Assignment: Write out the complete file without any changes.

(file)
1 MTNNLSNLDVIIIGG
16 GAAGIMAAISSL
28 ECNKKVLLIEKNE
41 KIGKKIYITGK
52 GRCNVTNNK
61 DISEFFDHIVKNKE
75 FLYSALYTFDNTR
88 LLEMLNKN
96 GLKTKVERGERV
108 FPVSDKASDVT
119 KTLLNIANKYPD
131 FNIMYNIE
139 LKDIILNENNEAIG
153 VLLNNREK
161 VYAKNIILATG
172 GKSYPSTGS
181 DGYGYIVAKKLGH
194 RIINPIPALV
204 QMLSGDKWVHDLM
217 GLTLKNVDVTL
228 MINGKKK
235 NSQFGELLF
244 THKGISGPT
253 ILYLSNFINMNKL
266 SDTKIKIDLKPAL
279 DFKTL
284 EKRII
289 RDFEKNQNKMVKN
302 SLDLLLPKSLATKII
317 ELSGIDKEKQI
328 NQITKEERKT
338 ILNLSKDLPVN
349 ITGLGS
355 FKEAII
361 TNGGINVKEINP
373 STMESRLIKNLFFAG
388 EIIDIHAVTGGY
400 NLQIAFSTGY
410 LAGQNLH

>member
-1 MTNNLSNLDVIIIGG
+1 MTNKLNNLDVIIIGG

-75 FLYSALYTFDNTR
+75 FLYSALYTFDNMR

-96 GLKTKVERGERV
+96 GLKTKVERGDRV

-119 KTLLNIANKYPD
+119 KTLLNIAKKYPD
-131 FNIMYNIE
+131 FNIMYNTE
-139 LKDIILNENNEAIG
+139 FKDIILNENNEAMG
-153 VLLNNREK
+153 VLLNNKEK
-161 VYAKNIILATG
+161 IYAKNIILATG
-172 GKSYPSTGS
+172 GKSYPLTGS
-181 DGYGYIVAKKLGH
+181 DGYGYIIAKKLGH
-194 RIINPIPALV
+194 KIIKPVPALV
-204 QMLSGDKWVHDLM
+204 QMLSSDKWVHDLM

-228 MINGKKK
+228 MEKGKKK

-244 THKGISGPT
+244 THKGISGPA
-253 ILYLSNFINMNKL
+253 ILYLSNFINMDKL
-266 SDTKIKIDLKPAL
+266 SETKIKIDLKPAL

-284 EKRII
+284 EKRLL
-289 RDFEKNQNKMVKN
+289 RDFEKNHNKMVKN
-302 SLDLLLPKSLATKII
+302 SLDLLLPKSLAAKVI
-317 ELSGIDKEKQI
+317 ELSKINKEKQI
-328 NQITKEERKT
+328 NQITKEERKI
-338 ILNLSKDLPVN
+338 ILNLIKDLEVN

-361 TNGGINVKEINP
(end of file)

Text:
1 MTNNLSNLDVIIIGG
16 GAAGIMAAISSL
28 ECNKKVLLIEKNE
41 KIGKKIYITGK
52 GRCNVTNNK
61 DISEFFDHIVKNKE
75 FLYSALYTFDNTR
88 LLEMLNKN
96 GLKTKVERGERV
108 FPVSDKASDVT
119 KTLLNIANKYPD
131 FNIMYNIE
139 LKDIILNENNEAIG
153 VLLNNREK
161 VYAKNIILATG
172 GKSYPSTGS
181 DGYGYIVAKKLGH
194 RIINPIPALV
204 QMLSGDKWVHDLM
217 GLTLKNVDVTL
228 MINGKKK
235 NSQFGELLF
244 THKGISGPT
253 ILYLSNFINMNKL
266 SDTKIKIDLKPAL
279 DFKTL
284 EKRII
289 RDFEKNQNKMVKN
302 SLDLLLPKSLATKII
317 ELSGIDKEKQI
328 NQITKEERKT
338 ILNLSKDLPVN
349 ITGLGS
355 FKEAII
361 TNGGINVKEINP
373 STMESRLIKNLFFAG
388 EIIDIHAVTGGY
400 NLQIAFSTGY
410 LAGQNLH

>member
-1 MTNNLSNLDVIIIGG
+1 MTNKLNNLDVIIIGG

-75 FLYSALYTFDNTR
+75 FLYSALYTFDNMR

-96 GLKTKVERGERV
+96 GLKTKVERGDRV

-119 KTLLNIANKYPD
+119 KTLLNIAKKYPD
-131 FNIMYNIE
+131 FNIMYNTE
-139 LKDIILNENNEAIG
+139 FKDIILNENNEAMG
-153 VLLNNREK
+153 VLLNNKEK
-161 VYAKNIILATG
+161 IYAKNIILATG
-172 GKSYPSTGS
+172 GKSYPLTGS
-181 DGYGYIVAKKLGH
+181 DGYGYIIAKKLGH
-194 RIINPIPALV
+194 KIIKPVPALV
-204 QMLSGDKWVHDLM
+204 QMLSSDKWVHDLM

-228 MINGKKK
+228 MEKGKKK

-244 THKGISGPT
+244 THKGISGPA
-253 ILYLSNFINMNKL
+253 ILYLSNFINMDKL
-266 SDTKIKIDLKPAL
+266 SETKIKIDLKPAL

-284 EKRII
+284 EKRLL
-289 RDFEKNQNKMVKN
+289 RDFEKNHNKMVKN
-302 SLDLLLPKSLATKII
+302 SLDLLLPKSLAAKVI
-317 ELSGIDKEKQI
+317 ELSKINKEKQI
-328 NQITKEERKT
+328 NQITKEERKI
-338 ILNLSKDLPVN
+338 ILNLIKDLEVN

-361 TNGGINVKEINP